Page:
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Hegde: Stop oversharing on social media

Constant social media updates are unnecessary and can be just as unsafe as talking to strangers online.

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Hegde: Stop oversharing on social media

Suchaeta Hegde, Opinions Columnist

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We’ve all heard the “don’t talk to strangers” rule, and the guideline quickly extended to the internet with the rise of social media. However, what about sharing endlessly with people you believe you know?

I understand the need to be heard. While it is true that social media’s purpose is to share your life with others, there is also a difference in updating your friends and family of an interesting happening and sharing whatever memory comes to your mind at any given moment.

But hey, your friends and family probably care about your life, what’s the harm in a little oversharing? Maybe when social media first became popular, a person’s main following consisted of close family and friends. In a time when everyone has social media, it is increasingly likely that many of your friends or followers are not so close to you as you might believe. My friends’ list on Facebook includes past coworkers and friends from middle school that I haven’t seen in years. It is not just about how your following will feel. Are the people you are sharing with really going to read through your personal rant or will they scroll through without a second glance?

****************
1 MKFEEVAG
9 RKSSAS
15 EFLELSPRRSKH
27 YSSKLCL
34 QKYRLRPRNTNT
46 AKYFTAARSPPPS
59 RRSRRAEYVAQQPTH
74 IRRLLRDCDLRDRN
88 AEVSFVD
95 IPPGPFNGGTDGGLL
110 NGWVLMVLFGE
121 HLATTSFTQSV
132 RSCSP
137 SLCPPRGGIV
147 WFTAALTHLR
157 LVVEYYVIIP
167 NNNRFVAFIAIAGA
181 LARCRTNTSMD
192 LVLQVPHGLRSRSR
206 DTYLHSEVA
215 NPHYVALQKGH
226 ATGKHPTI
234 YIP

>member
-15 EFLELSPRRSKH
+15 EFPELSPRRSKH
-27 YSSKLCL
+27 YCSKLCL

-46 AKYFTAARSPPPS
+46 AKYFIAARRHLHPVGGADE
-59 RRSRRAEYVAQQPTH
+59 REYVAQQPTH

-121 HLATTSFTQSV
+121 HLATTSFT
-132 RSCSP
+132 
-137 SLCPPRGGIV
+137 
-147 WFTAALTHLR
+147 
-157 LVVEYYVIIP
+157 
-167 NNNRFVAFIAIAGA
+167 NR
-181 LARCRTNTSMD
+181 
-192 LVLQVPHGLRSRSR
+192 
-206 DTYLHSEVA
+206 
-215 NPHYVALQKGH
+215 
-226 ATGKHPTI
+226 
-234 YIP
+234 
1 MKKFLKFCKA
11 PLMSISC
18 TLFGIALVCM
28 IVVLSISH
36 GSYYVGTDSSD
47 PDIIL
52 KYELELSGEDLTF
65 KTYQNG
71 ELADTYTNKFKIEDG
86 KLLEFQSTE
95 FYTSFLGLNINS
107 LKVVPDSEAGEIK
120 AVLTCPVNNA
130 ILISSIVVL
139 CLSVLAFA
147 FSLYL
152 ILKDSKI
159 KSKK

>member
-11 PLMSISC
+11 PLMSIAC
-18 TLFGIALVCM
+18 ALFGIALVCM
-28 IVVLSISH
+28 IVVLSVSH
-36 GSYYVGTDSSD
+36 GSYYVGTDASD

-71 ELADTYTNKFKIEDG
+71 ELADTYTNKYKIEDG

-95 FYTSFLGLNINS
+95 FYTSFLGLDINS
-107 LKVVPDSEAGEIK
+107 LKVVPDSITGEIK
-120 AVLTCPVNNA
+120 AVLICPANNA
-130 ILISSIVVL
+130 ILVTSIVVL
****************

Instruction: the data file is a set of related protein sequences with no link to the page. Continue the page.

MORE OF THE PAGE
Often, your acquaintances aren’t the only ones on your social either. According to Career Builder, more than 70 percent of employers use social media as a means for better understanding their prospective employees. Should your future boss or coworker really be able to know everything about your life with one glance at your profile?

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Another point to consider is that oversharing isn’t just annoying — it can be unsafe. Where you are, who you were with, and what you were doing can be disclosed in one post. Now, imagine numerous posts in a few days.

Additionally, nowadays it isn’t just oversharing through posts that can get people in trouble. Information can be collected in many different forms. Scrolling through Facebook, it is easy to find people sharing bizarre, eye-catching links from “See yourself as the opposite sex” to “Find out what kind of Poptart you are.” Many of these sites are phishing schemes, trying to accumulate information about you to gain access to your personal accounts. What could a harmless survey do?

Minimal damage would be third-party sources knowing your personal interests and hobbies — leading to a bombardment of related advertisements. At most, accounts containing private information could be obtained and exploited by hackers. According to a survey conducted by the University of Phoenix, almost two-thirds of U.S. adults with social-media profiles know that they, at some point, have been hacked. We have all been told to be wary of internet scams — but I guess it is hard to resist when scams are wearing such captivating disguises.

In the end, social media exists so people can share however much they want. After all, if your friends or followers are annoyed, they can just unfollow you. However, people should always reflect on their social-media use, because in the end the overall consequences for oversharing will affect the person posting.

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